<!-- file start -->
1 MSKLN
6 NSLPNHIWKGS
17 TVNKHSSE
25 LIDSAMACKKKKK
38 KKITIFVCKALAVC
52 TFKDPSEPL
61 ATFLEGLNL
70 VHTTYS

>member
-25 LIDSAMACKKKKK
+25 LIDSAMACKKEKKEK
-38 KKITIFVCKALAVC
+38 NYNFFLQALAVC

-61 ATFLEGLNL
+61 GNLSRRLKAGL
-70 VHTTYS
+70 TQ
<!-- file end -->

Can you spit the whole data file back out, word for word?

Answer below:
1 MSKLN
6 NSLPNHIWKGS
17 TVNKHSSE
25 LIDSAMACKKKKK
38 KKITIFVCKALAVC
52 TFKDPSEPL
61 ATFLEGLNL
70 VHTTYS

>member
-25 LIDSAMACKKKKK
+25 LIDSAMACKKEKKEK
-38 KKITIFVCKALAVC
+38 NYNFFLQALAVC

-61 ATFLEGLNL
+61 GNLSRRLKAGL
-70 VHTTYS
+70 TQ